Color Grading 103

Color Grading 103

This is part three of a three-part introductory series to color grading by Chris Packman, Head of Grading at The National Film and Television School. This series of articles is intended for those at the beginning of their color grading training.

You should review Color Grading 101 and Color Grading 102 before moving on to this lesson.

Remember, grading is like building houses. First you dig the foundations, then put up the walls, then the roof trusses and then put the roof on. Get it wrong and it all falls on your head!

  • Once you have the overall levels correct and the overall color balance then, we can consider secondary color correction.
  • Secondary color correction acts on just one color or selection of colors.
  • It is quite normal to qualify the selected colors using a shape.

Hue Curves

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  • The Hue Curves are a wonderful way to make general secondary changes to the image.
  • They are particularly useful for toning down trees and grass and for changing Summer into Autumn.
  • Using them in a wide range makes gentle creative corrections easy.
  • They can be qualified with a shape if required.

Load the timeline from Color Grading 102.

Find a shot with some intense colors and adjust the sliders to change the colors.

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Here we can see that I have pushed (increased) the saturation of the blue sky. Something that is often requested!

As you will find the Hue Curves are easy to use and deliver impressive results very quickly without being fiddly.

For more selective secondary color correction keying is the best route to use.

The Keyer

Find a shot with a strongly colored object in the timeline.
Get the basic grade correct.
Add a Color Correction layer (adding a layer before doing anything complicated is good practice as it allows easy comparisons to be made and can easily be undone if required).

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Select the Keyer

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Use the little eye dropper to select the color on the viewer screen that you would like to affect.
Adjust the HLS sliders to get a good key.
If you are using a Tangent panel, you can map the Show K button to one of the buttons and see the key.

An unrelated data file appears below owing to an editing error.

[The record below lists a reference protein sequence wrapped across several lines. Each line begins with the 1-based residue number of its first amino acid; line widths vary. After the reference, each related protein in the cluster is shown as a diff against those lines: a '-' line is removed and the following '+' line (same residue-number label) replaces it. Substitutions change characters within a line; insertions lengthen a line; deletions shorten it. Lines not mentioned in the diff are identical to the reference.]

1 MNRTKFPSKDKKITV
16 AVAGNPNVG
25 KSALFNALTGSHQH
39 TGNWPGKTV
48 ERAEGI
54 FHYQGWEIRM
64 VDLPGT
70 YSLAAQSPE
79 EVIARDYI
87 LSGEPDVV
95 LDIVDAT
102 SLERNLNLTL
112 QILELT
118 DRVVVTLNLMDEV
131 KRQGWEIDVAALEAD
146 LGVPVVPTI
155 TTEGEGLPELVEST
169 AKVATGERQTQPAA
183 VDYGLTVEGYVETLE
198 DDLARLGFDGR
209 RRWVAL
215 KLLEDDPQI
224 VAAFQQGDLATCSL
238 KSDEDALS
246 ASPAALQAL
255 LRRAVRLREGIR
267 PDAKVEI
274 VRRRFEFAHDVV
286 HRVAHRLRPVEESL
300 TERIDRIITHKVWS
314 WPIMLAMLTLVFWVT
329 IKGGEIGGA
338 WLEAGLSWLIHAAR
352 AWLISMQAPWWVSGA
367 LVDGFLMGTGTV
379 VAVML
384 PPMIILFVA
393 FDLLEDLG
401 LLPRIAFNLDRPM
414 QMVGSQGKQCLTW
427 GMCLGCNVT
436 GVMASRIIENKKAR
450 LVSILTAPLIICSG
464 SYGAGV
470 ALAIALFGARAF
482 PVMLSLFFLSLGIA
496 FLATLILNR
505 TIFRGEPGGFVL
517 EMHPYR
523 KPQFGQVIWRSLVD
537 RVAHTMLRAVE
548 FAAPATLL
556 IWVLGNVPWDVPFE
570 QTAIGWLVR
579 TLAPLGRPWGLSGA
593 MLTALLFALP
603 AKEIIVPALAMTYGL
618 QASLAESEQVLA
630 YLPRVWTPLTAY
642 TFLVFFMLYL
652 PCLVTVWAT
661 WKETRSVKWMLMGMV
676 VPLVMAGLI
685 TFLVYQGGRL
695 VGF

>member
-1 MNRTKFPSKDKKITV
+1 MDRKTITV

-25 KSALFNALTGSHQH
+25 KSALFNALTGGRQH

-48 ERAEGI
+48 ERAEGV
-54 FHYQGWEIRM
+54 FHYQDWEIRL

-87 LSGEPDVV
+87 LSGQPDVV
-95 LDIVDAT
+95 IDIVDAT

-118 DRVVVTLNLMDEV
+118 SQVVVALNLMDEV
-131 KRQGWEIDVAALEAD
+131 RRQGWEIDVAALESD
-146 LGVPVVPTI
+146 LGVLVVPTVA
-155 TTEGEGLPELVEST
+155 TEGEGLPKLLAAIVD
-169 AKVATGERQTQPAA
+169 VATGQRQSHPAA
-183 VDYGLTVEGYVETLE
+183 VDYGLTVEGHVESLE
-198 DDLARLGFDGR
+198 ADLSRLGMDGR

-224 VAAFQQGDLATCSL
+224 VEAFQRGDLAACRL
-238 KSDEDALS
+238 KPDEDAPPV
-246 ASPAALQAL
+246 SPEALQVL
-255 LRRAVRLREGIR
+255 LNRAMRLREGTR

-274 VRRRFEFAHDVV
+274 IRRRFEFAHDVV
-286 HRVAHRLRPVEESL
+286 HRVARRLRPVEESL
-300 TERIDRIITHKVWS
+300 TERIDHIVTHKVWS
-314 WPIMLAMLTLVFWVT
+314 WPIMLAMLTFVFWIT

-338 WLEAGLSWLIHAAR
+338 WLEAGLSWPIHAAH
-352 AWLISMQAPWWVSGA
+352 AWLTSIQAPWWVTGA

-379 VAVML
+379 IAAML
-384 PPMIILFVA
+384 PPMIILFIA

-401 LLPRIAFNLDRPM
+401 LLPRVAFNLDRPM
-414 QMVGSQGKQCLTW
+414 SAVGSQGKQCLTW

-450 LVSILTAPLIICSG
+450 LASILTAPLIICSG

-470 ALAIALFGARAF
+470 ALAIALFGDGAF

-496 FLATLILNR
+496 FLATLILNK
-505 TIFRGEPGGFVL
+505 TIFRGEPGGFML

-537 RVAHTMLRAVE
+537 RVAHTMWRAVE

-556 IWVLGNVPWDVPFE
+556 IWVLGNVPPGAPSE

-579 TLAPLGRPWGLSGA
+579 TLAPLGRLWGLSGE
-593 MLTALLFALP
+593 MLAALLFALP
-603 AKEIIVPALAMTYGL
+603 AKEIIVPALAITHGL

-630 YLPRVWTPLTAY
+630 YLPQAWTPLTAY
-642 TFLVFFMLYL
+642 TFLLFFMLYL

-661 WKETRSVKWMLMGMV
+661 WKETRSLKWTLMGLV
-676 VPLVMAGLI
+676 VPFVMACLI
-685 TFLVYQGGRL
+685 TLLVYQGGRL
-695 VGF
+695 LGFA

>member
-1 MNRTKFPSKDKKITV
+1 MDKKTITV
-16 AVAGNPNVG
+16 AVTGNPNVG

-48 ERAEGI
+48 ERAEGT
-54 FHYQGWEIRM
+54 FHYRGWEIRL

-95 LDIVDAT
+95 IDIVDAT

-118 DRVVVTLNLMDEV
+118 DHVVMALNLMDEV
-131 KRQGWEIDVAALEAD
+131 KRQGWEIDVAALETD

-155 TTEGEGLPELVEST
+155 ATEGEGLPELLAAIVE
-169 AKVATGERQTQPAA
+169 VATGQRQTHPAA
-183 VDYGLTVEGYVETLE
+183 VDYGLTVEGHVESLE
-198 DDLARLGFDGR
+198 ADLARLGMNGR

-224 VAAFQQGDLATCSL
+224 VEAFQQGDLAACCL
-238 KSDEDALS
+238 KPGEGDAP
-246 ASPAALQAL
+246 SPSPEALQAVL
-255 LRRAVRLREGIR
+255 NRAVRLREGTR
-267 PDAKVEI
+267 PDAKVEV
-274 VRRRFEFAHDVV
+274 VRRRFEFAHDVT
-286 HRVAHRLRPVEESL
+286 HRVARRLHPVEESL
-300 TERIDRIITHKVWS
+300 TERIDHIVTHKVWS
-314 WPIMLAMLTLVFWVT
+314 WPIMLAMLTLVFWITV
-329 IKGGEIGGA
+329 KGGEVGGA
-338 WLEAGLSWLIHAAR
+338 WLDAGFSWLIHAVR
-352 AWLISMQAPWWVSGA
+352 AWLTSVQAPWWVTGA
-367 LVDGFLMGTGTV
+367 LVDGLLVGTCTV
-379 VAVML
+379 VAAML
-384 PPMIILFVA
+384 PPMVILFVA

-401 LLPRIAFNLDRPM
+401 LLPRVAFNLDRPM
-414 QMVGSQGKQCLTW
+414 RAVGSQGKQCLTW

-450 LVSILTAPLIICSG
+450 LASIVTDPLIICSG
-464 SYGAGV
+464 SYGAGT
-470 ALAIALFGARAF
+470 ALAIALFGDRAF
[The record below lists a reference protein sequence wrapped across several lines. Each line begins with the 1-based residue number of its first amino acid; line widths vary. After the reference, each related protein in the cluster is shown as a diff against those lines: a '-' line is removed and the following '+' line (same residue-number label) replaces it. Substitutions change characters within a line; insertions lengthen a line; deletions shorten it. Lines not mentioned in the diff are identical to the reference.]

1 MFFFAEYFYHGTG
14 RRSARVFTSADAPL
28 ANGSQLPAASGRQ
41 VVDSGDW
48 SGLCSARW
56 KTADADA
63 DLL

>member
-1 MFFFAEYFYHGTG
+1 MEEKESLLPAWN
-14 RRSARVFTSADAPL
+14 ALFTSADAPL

If you have no panel run the Precision Panel Emulator software that came with Nucoda and select Show K from there to see your key.

Use the Grow and Softness controls to improve the edges around your key.

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Once you have your key you can now adjust any of the primary controls on that layer to affect the keyed area.

You can see in my example that I need to add a shape to stop increasing the saturation on the sign above the bus.

Select Shapes

Select Rectangle and draw it around the area to be adjusted.

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Now the sign is not affected by the extra saturation added to the bus.


It is often requested of the colorist to give part of or all of a program a “look”. Here is how to do two of the most famous.

Bleach Bypass or Skip Bleach is one of the oldest grading looks and deserves to be in every colorist’s toolkit. The look simulates a chemical process whereby during development of the film the bleach fix bath was bypassed or skipped. This leads to extra retention of the silver giving deep blacks and a crunchy texture, there was often also some white crushing and slight desaturation. Obviously doing it this way fixed the look into the film. It was normally done at the print stage, but some developed the negative this way! With the move to digital grading, we are now able to emulate this look without burning it into our source material and creating a look that can be backed off if required.

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Load the timeline from Color Grading 101
Find a shot to be Bleach Bypassed
Give it a basic grade
Add a Color Correction layer
Reduce the Saturation to 0
Go to the Router at the bottom of the list of actions.
Select Overlay

You should now have a Bleach Bypassed shot. Use the Opacity on the Router to control the strength of the affect.
You may need a little overall desaturation in the Base layer to get a good look.

You can add a little film grain (DVO Regrain RGB) to finish off the look.

The Blockbuster Look

The “in” look of the moment is the Blockbuster (Orange and Teal) look.
Here are two straightforward ways to do this look

As we saw in Color Grading 101 Grossgrade is a great Windows LUT convertor.
Within it is a Blockbuster module.
Load the BMCC to Rec709 V2.cube LUT file into Grossgrade.
Add a layer and add the Blockbuster module.
Set the Blockbuster level to about 25%

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You now have a LUT that will do the BMD Film to 709 conversion and add the Blockbuster look.

Export it as .cms file and add it to your Nucoda LUT directory.

Method 1

Add the LUT as normal in the setup menu. The LUT will be applied to all shots.
Advantages, easy. Disadvantage, difficult to change the level of the look if too strong / weak.

Method 2

Add the BMCC to Rec709 LUT as normal in the setup menu. This will take care of the camera part of the correction.
Add the Blockbuster LUT on a shot-by-shot basis using an FX layer.
Use the opacity control in the Router for the FX layer to control the level of the effect.
Save the effect to a memory and add to more shots as required.
Trim the level of the effect on a shot-by-shot basis to get a good even feel.

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An updated version of Grossgrade was issued in early September 2020. With this version it is necessary to load the Blockbuster module as it no longer appears automatically in the menus.
Go to load module.
Look in the modules directory under experimental and you should find Blockbuster.ggm.
Load and use the module.